Man who beat Jessie Simpson accused of hiding assets ahead of potential civil judgment

A civil suit alleges Kristopher Teichrieb sold his $587,000 home to his parents for $1 in order to protect it from future civil claims brought against him

The family of a young Kamloops man who suffered life-altering injuries in a violent 2016 beating outside a Brocklehurst home has accused his attacker of signing over his house to his parents in an illegal effort to protect his assets from a large potential civil judgement.

Using an aluminum baseball bat, Kristopher Teichrieb beat Jessie Simpson into a coma on June 19, 2016.

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Simpson, then 18, had been out celebrating the end of the school year with a group of friends when he wandered onto Teichrieb’s Clifford Avenue property. Teichrieb, who had been threatening vigilante action against neighbourhood thieves in the months leading up to the attack, grabbed a baseball bat and confronted Simpson.

Simpson fled, running onto the street, but Teichrieb caught up to him and began levelling blows with his bat and his fists.

Multiple neighbours called 911 and police arrived within minutes to find Teichrieb straddling a motionless Simpson saying, “I got him.”

Teichrieb's bloody baseball bat was found nearby. Police said they found no evidence of theft or a break-in.

Simpson was in a coma for more than six months. His condition has seen modest improvements in the years since but he remains susceptible to infection and will require 24-hour care for the rest of his life.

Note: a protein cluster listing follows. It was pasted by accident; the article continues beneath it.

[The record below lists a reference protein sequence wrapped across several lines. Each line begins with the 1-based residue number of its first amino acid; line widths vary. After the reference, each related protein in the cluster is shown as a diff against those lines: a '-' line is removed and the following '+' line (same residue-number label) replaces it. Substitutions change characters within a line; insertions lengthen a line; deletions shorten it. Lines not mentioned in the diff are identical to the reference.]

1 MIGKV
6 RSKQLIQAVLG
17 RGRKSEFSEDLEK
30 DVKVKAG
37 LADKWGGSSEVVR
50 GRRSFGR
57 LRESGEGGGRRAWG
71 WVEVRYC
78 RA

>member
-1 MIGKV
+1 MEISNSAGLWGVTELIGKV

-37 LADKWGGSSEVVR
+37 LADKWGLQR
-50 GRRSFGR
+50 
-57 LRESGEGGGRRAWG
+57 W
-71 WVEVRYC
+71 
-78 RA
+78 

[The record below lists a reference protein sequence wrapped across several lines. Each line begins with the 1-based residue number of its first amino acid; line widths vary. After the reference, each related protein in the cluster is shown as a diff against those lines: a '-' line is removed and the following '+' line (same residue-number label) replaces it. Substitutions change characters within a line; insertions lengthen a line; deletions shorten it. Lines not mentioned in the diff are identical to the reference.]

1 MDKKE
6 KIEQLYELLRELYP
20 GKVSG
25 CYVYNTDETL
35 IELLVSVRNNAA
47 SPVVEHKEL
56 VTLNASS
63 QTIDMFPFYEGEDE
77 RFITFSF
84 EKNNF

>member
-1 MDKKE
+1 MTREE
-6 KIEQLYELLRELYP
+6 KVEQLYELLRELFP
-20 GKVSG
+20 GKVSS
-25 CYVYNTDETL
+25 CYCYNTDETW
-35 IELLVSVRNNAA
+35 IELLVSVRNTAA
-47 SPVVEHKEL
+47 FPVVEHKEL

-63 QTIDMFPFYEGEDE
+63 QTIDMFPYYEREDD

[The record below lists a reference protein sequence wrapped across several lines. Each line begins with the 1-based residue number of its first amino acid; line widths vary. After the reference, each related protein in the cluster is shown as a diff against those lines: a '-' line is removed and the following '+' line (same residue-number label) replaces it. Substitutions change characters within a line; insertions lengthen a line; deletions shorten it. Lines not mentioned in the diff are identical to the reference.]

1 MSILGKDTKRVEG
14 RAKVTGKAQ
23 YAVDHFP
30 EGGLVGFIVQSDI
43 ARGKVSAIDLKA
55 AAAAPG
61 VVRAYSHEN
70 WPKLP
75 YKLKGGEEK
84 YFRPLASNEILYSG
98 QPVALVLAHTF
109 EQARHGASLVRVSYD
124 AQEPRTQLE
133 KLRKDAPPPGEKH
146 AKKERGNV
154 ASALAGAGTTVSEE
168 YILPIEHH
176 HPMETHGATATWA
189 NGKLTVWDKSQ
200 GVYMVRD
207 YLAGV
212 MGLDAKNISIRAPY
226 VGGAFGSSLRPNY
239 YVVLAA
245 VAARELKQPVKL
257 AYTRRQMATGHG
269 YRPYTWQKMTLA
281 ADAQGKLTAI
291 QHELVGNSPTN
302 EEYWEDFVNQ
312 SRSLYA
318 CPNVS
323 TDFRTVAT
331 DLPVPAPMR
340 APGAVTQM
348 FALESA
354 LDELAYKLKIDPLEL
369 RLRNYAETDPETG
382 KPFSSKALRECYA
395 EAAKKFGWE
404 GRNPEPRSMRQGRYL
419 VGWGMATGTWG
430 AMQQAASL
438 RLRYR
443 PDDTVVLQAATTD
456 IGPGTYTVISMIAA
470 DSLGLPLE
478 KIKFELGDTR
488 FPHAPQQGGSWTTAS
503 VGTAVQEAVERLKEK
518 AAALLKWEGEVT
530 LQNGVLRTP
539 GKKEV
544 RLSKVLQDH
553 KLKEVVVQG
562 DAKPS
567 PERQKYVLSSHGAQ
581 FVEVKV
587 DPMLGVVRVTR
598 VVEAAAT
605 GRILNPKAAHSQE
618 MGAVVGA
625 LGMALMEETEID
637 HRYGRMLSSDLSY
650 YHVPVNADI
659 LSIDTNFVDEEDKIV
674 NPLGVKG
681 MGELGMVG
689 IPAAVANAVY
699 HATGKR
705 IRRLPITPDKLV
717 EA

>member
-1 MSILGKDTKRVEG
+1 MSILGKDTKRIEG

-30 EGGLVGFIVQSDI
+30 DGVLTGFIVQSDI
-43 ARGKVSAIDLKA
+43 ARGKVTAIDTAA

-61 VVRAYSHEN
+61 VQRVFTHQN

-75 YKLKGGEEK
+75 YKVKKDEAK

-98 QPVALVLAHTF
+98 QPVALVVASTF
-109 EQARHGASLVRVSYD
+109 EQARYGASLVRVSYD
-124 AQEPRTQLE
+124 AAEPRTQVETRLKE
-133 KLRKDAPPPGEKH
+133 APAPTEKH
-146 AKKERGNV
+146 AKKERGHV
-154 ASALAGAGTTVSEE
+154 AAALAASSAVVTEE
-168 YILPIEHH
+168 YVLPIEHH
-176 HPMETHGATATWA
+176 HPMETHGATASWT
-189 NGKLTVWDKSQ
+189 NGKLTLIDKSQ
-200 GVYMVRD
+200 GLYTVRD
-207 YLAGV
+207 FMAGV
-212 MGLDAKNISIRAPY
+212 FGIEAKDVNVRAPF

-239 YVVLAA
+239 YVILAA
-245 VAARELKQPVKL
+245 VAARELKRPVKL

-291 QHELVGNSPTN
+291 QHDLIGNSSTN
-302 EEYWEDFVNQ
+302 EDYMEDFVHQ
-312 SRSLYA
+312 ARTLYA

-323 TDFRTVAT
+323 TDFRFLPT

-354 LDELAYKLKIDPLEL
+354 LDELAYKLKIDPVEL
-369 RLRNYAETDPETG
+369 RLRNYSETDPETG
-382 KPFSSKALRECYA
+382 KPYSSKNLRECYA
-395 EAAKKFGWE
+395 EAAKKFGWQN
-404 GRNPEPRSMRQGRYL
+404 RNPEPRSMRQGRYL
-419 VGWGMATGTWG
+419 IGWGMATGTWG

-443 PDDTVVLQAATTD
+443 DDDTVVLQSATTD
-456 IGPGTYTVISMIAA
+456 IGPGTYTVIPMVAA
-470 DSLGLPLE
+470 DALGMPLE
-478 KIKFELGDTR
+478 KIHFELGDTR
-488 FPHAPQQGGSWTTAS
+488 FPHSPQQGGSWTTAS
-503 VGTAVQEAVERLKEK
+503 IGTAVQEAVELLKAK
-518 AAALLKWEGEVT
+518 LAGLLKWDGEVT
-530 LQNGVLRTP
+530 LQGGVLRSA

A lawsuit was filed on Simpson’s behalf on Feb. 20, 2018, seeking damages for personal injury and loss.

Teichrieb pleaded guilty to one count of aggravated assault on Oct. 23, 2018, and was sentenced to seven years in prison.

A notice of civil claim filed this week in B.C. Supreme Court on Simpson’s behalf states Teichrieb, following the attack, sold his $587,000 Clifford Avenue home to his parents for $1. According to the claim, the transfer was signed on Jan. 17, 2017, and registered at the Kamloops Land Titles office seven months later.

“The transfer of Clifford Avenue by Kristopher Teichrieb and Mandy Windis [Teichrieb’s former girlfriend and co-owner of the home] was made with the intent of delaying, hindering or defeating the recovery of damages that Simpson will be awarded in the civil action together with other claims or damages that Simpson is to receive in compensation for the injuries inflicted on him by Kristopher Teichrieb,” the claim reads.

“The Teichriebs participated in the transfer of Clifford Avenue for the express purpose of defeating any future claims brought by Simpson. The Teichriebs knew that receiving Clifford Avenue for no consideration reduced Kristopher Teichrieb’s assets such that he would be rendered insolvent, to the prejudice of Simpson.”

The claim asks the court to declare the $1 transfer a fraudulent conveyance and render it void, meaning any potential damages awarded to Simpson could come from the sale of the home.

Teichrieb, his parents and Windis have three weeks to respond to the claim once they have been served. None of the allegations in the claim have been proven in court.

Teichrieb became eligible for full parole in January but remains in prison. His sentence will expire in June 2022.

© Kamloops This Week

 


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